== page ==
Traditional jurisdictions in Cameroon are different depending on whether you are in the Francophone or Anglophone regions.

 Traditional Jurisdictions In The Francophone Regions Of Cameroon

Article 1 of Decree N° 69 / DF / 544 of December 19, 1969 on the organization of the judiciary and procedure before the traditional courts of eastern Cameroon provides for two traditional courts, namely, the first degree court and the customary court.

i. Jurisdiction of the customary court

The territorial jurisdiction of the customary court is generally determined by its authoring text and most often covers the jurisdiction of traditional communities.

On the material level, it is competent to hear actions for the recovery of civil and commercial debts, actions for compensation for material and bodily damage and contractual disputes.

The Court of First Degree also exercises the powers of the Customary Court in parts of the territory that do not have a Customary Court (article 4 of decree n° 69 / DF / 544 of December 19, 1969).

b. Jurisdiction of the First Degree Court

The jurisdiction and seat of the Court of First Degree is set by the decree that creates it as provided in Article 6 of the aforementioned decree.

On a material level, it is competent to hear matters relating to the status of persons, civil status, marriage, divorce, filiation, successions and real property rights.

Traditional Jurisdictions In The English-speaking Provinces Of Cameroon

The Anglophone part of Cameroon has two traditional jurisdictions, namely the “Alkali Courts” and the “Customary Courts”.

The “Alkali Courts” are competent to apply custom in disputes involving “native” Muslims.

The “Customary Courts” are competent to apply customary law in disputes between non- Muslim “natives”.

3. Second-degree Courts: Courts Of Appeal

According to Article 19 of Law N° 2006/015, a Court of Appeal is created per region. However, depending on the requirements of the service, the jurisdiction of this Court may include several regions. It sits at the capital of the region.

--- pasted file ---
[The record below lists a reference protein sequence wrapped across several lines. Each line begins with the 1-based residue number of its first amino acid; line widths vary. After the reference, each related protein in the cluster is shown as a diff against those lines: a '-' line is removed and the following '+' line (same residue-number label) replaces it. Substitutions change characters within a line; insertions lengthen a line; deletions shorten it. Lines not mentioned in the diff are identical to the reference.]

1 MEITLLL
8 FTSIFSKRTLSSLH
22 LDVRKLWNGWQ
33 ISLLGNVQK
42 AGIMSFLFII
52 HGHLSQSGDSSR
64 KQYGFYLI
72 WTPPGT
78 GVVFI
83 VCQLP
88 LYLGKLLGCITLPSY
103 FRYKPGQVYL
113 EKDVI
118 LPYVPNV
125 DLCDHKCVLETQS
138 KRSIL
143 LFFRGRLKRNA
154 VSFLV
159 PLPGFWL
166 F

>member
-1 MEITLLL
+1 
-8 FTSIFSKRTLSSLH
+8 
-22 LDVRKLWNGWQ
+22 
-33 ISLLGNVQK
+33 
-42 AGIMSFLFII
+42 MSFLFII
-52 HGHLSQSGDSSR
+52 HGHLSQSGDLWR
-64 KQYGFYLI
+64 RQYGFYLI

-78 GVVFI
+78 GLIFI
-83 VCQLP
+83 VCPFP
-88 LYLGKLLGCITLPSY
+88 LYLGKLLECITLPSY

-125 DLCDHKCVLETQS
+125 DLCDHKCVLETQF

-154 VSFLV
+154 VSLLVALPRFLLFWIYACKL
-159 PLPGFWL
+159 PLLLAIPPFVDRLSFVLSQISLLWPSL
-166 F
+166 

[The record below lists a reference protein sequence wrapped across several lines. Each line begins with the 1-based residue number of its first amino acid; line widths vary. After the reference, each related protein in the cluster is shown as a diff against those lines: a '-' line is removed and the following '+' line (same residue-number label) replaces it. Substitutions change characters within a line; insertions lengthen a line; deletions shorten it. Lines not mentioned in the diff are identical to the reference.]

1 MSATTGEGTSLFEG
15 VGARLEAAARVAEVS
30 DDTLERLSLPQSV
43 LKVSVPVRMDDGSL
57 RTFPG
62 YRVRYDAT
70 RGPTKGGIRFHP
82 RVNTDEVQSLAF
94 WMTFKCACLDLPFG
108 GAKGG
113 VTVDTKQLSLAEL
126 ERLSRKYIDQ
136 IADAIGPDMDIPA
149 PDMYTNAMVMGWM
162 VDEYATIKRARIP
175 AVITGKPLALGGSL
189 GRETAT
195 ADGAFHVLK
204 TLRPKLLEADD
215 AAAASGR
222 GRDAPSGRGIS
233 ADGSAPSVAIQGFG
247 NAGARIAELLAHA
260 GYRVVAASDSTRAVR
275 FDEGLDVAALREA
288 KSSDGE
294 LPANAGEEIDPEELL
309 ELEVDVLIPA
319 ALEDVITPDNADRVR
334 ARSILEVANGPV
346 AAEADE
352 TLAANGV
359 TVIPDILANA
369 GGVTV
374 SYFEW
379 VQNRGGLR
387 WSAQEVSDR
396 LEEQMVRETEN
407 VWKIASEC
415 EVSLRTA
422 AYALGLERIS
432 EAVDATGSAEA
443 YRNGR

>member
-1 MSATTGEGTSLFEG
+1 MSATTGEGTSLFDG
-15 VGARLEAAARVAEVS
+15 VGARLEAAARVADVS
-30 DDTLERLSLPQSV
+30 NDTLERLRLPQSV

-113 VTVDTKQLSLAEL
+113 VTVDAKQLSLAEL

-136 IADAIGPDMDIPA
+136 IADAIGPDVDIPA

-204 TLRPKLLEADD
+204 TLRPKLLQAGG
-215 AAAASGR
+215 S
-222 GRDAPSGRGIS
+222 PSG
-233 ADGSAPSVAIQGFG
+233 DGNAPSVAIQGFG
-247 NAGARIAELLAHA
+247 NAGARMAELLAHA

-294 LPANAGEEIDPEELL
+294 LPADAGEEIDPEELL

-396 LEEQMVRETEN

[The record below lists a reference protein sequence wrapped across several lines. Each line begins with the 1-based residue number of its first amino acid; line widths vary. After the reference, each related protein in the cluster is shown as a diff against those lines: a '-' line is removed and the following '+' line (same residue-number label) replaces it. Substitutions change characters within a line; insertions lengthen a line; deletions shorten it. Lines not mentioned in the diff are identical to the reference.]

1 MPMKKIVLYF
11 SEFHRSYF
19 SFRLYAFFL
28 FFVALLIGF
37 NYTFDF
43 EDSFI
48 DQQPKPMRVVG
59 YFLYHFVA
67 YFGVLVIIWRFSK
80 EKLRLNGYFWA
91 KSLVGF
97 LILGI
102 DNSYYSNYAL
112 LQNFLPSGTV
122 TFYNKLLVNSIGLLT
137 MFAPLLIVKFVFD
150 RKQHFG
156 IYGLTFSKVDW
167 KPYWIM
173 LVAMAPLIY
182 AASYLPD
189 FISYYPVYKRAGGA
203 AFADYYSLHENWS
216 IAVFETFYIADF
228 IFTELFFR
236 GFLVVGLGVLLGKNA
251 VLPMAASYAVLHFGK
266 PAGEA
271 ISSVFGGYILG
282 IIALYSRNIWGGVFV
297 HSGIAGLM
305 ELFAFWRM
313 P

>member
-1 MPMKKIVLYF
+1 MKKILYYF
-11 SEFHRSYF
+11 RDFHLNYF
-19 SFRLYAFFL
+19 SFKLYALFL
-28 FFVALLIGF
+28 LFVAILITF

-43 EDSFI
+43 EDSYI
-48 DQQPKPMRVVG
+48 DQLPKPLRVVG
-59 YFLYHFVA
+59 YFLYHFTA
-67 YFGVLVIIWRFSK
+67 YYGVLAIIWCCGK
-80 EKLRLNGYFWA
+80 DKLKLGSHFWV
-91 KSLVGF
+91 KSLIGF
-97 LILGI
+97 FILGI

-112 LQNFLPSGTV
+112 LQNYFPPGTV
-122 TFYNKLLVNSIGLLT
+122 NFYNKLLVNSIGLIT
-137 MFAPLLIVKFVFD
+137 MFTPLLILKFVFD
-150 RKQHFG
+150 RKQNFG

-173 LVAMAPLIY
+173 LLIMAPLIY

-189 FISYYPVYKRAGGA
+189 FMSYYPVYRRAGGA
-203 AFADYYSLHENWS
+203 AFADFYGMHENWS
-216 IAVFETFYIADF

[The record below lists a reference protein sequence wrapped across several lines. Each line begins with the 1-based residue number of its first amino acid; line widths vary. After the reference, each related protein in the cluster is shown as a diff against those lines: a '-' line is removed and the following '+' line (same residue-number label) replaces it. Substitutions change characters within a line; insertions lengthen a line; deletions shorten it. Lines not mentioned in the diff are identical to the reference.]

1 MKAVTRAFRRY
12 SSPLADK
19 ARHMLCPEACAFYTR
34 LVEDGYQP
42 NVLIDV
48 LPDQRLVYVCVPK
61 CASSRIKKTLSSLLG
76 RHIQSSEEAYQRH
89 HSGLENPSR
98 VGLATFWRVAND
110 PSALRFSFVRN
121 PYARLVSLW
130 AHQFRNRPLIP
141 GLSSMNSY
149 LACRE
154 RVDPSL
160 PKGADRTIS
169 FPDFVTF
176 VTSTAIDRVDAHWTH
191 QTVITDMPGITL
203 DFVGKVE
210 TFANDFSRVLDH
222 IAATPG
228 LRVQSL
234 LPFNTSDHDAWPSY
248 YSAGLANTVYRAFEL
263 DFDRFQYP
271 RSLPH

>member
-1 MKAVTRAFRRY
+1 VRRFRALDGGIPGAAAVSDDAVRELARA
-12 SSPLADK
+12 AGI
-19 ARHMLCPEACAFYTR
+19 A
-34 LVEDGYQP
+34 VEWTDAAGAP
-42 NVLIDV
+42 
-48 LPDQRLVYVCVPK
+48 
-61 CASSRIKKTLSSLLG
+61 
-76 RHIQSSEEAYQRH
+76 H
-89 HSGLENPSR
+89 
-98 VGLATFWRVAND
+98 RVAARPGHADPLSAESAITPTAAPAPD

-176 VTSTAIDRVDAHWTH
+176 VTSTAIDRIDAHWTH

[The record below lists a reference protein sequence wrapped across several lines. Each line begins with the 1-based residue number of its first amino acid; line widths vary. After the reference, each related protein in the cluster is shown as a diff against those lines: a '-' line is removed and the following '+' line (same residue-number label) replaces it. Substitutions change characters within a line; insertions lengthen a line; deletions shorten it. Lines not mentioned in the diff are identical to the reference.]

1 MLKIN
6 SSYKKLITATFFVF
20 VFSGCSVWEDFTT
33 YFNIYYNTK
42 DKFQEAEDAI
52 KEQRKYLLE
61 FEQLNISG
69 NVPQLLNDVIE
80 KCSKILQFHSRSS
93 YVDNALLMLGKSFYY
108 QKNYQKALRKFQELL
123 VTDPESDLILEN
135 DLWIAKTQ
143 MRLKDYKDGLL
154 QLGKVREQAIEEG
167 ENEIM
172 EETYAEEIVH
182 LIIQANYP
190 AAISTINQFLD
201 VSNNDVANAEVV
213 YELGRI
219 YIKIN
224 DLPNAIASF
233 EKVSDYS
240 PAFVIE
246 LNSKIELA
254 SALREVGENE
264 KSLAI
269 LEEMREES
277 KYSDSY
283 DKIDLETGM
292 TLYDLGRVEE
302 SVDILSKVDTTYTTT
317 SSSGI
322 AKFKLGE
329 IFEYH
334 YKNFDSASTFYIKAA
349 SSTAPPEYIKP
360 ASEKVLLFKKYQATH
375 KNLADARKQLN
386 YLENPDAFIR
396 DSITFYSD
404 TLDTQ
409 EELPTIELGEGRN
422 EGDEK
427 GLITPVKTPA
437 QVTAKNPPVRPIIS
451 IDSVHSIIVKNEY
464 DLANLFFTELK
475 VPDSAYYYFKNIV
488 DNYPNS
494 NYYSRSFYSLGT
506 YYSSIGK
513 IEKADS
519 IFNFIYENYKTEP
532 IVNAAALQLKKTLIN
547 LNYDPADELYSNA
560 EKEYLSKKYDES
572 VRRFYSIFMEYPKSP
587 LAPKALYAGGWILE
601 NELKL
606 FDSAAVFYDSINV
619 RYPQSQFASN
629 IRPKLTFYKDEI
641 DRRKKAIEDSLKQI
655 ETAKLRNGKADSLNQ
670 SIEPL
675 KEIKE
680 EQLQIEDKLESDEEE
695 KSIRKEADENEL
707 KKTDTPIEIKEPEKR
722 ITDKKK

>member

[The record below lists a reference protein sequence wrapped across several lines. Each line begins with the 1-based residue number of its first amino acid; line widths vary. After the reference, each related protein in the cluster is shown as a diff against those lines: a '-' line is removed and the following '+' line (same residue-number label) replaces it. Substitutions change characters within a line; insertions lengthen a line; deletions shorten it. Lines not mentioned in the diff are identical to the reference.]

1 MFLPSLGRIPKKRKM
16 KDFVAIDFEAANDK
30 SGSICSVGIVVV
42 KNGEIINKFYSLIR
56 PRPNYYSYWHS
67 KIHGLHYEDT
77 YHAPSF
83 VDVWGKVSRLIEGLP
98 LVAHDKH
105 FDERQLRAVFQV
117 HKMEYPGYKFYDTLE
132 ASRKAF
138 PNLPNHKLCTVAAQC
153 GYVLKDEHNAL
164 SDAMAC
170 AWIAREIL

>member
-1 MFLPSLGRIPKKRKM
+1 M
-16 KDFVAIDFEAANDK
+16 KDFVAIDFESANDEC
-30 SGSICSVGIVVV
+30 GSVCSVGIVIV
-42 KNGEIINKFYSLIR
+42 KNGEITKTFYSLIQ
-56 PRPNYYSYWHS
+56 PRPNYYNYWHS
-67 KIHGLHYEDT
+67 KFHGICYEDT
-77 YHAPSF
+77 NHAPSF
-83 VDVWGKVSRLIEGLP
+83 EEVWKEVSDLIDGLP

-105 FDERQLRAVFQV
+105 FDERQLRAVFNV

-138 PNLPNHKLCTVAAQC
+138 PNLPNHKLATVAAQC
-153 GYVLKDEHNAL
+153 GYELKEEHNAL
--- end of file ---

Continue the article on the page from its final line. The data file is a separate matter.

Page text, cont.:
According to article 22 of the aforementioned law, the Court of Appeal has jurisdiction to hear;

  • Appeals against decisions rendered by jurisdictions other than the Supreme Court and the Court of Appeal itself;
  • Appeals against the orders of the investigating judge
  • Disputes relating to the execution of decisions;

4. The Supreme Court

According to article 38 of the revised Constitutional Law of January 18, 1996, “the Supreme Court is the highest jurisdiction of the State in judicial, administrative and judgment of accounts”.

The Supreme Court sits at the top of the Cameroonian judicial pyramid and is made up of three chambers, namely:

  • The Judicial Chamber
  • The administrative chamber
  • The accounts chamber
  • Any other case provided for by

The Supreme Court is the supervisory body of the Cameroonian judicial system. Its territorial jurisdiction covers the entire Republic of Cameroon.

In terms of material jurisdiction, each of the Chambers of the Supreme Court has its own powers.

i. Competence of the Judicial Chamber

According to article 39 of the revised Constitutional Law of January 18, 1996, “the Judicial Chamber rules sovereignly on:

  • Recourse in cassation admitted by law against decisions rendered in the last resort by the courts and
  • Decisions of lower courts of the judicial order become final in cases where the application of the law is in
  • Any matter which is expressly attributed to it by law.

ii. Jurisdiction of the Supreme Court in administrative matters

According to article 40 of the aforementioned constitutional law: “the Administrative Chamber deals with all administrative disputes of the State and other public authorities.

It hears on appeal disputes relating to regional and municipal elections, as well as any other dispute which is expressly attributed to it by law

It rules sovereignly on the decisions rendered in the last resort by the lower courts in matters of administrative litigation.

The exceptional jurisdictions of the Military Court, the State Security Court, the High Court of Justice and the Provincial Social Security Litigation Commission will be the subject of further work.

NB:

We refer you to our disclaimer notice. For any further information, legal & advisory services, please contact the NICO HALLE & Co. LAW FIRM at [email protected]